# Complex time series I, basics

Many of the data sets with which we usually work are in the form of **time series**. A **time series** can be seen as the evolution of a **dynamic system**, characterized by some **variables** and **parameters**. Depending on the type of dynamic of the system, the series may be **stationary**, **periodic**, **quasiperiodic**, **chaotic** or **random**. In this series of articles, I will focus on the characterization of **chaotic dynamics**, which is presented by **complex systems**, by using graphical methods.

If you are unsure what these **dynamical systems** are, in this article you can see a brief introduction to complex systems.

Although to graphically study these complex models you can use any program that allows you to generate graphics and work with mathematical functions, such as **R program**, I developed a helper application to create graphics using a simple graphical user interface and with which you can export the generated series, or import them from **R**, so that we can work with them also with this application. In this link you can download the executable and source code of the GraphStudy project, written in **CSharp** with **Visual Studio** **2013**.

## The GraphStudy tool

To begin, let's see how to start working with the **GraphStudy** tool. It is an application with which you can write up to three equations and generate a series of graphs from them. The grammar of these expressions is based on that explained in the article design of the grammar for an expressions analyser. You can use the operators **sum**, **difference**, **product**, **division**, and **exponentiation**, and I added the sine (**sin**) and cosine (**cos**) functions. Also you can use the constants **e** and **pi**, to which are automatically given the corresponding value. You can use parentheses to change the precedence of operators.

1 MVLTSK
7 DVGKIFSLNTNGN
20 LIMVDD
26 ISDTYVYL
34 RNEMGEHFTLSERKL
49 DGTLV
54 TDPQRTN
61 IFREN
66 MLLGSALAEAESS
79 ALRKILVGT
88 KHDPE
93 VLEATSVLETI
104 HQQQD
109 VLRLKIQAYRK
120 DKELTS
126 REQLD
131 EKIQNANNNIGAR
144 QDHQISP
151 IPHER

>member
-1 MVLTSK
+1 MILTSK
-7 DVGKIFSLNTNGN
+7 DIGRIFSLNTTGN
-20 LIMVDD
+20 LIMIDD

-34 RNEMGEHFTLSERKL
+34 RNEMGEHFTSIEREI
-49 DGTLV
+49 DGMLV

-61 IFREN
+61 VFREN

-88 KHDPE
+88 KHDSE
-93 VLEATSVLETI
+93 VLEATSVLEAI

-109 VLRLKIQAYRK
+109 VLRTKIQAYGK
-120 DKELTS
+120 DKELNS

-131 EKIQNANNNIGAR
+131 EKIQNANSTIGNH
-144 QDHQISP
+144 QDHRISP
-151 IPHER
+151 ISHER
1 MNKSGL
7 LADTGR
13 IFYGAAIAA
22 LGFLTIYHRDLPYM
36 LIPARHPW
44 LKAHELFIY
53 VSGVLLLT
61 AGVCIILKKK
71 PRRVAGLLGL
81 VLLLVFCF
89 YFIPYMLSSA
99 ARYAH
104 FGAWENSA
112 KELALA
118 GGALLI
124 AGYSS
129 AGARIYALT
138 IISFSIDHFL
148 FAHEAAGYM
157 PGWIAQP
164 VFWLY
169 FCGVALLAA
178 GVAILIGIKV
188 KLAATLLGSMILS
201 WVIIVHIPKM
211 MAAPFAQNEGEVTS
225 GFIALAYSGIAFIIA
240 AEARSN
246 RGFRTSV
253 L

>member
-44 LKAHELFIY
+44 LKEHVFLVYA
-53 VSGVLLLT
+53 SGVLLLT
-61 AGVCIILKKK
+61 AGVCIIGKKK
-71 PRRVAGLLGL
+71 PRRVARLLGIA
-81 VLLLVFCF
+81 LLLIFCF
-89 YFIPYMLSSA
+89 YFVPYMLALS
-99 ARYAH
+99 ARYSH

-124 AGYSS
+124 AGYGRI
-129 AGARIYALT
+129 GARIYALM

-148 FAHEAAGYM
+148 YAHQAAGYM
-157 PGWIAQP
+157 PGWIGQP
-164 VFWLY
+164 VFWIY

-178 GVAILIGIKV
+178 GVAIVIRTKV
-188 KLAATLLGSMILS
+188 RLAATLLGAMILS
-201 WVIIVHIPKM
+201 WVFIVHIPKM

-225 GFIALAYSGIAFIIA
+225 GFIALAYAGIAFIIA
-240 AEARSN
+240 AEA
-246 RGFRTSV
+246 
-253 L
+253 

To write a new system of equations, in the **File** menu select the **New** option:

With the **dX / dt** button you can select if you want to write a system of differential equations or one with iterated functions:

We can have up to three variables; **X**, **Y** and **Z**. Whenever write an equation for one of the variables, the box for editing the next is activated. Thus, we can have equations for **X** and **Y**, but not for **Z** and **X**.

Once written the equations, they must be compiled using the **Build** button. Done this, it will appear in the toolbars the constants and variables used in the equations, and you can give them values to generate the series. As variables can be used only **X**, **Y** and **Z**, as constants, you can use any other text string in unlimited number.

In the **iterations** text box you can define the number of terms of the series you want to generate. If you use differential equations, you have also to define the time step in the **dt** text box.

## The logistic equation

One of the most common models to study the **chaotic dynamics** in **time series** is the **logistic equation**, which, in its reduced form, can be expressed as: